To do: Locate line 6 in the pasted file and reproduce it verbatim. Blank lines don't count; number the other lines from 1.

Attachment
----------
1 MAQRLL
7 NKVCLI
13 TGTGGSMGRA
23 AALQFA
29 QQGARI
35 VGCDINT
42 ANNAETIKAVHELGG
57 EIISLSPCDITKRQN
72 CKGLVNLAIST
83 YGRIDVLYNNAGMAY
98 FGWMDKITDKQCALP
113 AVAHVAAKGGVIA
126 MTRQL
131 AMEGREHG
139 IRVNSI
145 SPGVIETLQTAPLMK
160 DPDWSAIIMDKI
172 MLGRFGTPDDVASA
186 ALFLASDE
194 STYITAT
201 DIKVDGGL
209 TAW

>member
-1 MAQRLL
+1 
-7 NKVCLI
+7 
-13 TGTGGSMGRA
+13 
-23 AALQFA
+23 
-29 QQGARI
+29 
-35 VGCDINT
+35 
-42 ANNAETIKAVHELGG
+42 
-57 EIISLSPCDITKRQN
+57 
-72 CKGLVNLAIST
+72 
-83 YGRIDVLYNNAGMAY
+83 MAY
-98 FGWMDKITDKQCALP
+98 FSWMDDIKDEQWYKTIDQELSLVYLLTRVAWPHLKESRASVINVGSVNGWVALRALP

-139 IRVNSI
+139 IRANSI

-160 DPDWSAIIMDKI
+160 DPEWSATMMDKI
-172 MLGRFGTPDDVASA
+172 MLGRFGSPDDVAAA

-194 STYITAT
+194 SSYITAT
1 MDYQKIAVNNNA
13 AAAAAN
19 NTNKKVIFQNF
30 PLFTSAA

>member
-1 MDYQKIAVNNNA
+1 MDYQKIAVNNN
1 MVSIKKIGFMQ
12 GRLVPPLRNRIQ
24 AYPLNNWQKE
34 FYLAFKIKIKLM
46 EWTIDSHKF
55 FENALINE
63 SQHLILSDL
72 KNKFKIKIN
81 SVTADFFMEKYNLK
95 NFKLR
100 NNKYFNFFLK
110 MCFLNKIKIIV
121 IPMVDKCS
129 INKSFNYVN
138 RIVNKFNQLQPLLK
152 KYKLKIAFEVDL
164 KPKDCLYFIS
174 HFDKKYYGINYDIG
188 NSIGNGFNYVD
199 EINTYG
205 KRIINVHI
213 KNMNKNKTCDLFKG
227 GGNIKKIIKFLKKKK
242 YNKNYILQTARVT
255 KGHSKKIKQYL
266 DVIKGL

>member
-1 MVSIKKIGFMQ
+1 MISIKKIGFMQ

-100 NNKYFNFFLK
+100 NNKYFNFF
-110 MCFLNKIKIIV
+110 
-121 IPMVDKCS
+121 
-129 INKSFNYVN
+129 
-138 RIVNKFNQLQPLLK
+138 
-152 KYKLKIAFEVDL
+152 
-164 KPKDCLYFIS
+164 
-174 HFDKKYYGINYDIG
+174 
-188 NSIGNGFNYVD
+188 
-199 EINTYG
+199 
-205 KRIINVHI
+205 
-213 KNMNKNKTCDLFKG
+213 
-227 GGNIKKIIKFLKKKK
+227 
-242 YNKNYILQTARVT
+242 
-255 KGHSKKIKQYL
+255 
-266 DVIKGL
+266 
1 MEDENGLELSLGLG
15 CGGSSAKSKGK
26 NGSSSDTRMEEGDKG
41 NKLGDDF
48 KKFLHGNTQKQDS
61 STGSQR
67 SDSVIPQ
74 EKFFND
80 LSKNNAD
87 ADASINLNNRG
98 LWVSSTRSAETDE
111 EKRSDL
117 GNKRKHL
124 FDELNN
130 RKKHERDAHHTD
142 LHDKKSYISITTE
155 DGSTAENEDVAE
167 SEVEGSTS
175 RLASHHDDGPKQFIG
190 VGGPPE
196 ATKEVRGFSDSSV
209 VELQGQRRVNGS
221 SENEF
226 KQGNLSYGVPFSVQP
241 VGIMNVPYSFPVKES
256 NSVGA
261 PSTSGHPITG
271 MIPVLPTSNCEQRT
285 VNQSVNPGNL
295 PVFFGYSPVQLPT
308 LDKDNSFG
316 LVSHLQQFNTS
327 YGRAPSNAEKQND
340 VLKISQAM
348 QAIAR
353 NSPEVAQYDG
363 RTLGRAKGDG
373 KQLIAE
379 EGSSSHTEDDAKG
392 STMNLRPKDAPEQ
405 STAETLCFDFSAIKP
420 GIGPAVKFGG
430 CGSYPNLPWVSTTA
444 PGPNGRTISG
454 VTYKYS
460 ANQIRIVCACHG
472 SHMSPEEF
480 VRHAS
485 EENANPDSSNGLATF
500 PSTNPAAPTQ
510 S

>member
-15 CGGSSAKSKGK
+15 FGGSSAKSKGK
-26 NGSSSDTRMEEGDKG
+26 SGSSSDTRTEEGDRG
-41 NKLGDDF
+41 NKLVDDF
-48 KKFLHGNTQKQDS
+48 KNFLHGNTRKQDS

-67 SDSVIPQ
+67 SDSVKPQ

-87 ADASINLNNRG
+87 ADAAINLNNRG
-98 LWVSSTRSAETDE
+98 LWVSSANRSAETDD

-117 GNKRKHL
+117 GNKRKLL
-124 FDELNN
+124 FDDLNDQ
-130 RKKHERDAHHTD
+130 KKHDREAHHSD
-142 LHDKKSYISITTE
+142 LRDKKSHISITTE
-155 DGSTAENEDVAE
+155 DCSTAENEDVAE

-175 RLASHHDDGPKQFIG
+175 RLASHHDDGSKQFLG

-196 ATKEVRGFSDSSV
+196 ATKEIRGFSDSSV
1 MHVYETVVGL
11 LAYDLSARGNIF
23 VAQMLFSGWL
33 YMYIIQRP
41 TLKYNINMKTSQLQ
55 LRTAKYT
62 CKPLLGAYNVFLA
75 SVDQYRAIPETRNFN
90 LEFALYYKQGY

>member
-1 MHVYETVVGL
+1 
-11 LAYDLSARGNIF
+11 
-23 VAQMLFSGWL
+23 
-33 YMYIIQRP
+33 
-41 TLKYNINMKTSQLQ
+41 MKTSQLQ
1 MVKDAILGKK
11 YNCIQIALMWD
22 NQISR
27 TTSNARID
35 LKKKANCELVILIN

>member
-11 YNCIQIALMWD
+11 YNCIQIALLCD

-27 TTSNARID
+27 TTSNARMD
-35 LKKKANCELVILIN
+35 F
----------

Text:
35 VGCDINT